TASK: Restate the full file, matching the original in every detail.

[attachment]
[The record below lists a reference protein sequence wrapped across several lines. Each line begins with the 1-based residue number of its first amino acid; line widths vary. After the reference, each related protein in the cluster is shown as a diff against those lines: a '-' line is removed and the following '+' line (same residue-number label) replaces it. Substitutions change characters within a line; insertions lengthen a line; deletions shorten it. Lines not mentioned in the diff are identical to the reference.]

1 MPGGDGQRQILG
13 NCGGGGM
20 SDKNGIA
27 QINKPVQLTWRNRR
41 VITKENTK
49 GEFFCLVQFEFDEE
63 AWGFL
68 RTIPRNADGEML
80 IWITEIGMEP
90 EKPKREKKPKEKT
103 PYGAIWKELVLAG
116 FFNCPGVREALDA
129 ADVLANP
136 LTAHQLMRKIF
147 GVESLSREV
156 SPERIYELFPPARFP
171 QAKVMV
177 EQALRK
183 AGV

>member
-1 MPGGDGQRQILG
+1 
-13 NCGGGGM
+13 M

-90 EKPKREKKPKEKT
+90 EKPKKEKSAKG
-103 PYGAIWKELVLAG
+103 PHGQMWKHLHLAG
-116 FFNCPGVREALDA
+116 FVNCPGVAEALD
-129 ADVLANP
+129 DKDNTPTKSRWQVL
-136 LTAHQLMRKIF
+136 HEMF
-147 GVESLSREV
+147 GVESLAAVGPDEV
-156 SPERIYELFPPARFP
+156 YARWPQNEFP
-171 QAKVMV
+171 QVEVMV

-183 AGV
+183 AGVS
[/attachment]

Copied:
[The record below lists a reference protein sequence wrapped across several lines. Each line begins with the 1-based residue number of its first amino acid; line widths vary. After the reference, each related protein in the cluster is shown as a diff against those lines: a '-' line is removed and the following '+' line (same residue-number label) replaces it. Substitutions change characters within a line; insertions lengthen a line; deletions shorten it. Lines not mentioned in the diff are identical to the reference.]

1 MPGGDGQRQILG
13 NCGGGGM
20 SDKNGIA
27 QINKPVQLTWRNRR
41 VITKENTK
49 GEFFCLVQFEFDEE
63 AWGFL
68 RTIPRNADGEML
80 IWITEIGMEP
90 EKPKREKKPKEKT
103 PYGAIWKELVLAG
116 FFNCPGVREALDA
129 ADVLANP
136 LTAHQLMRKIF
147 GVESLSREV
156 SPERIYELFPPARFP
171 QAKVMV
177 EQALRK
183 AGV

>member
-1 MPGGDGQRQILG
+1 
-13 NCGGGGM
+13 M

-90 EKPKREKKPKEKT
+90 EKPKKEKSAKG
-103 PYGAIWKELVLAG
+103 PHGQMWKHLHLAG
-116 FFNCPGVREALDA
+116 FVNCPGVAEALD
-129 ADVLANP
+129 DKDNTPTKSRWQVL
-136 LTAHQLMRKIF
+136 HEMF
-147 GVESLSREV
+147 GVESLAAVGPDEV
-156 SPERIYELFPPARFP
+156 YARWPQNEFP
-171 QAKVMV
+171 QVEVMV

-183 AGV
+183 AGVS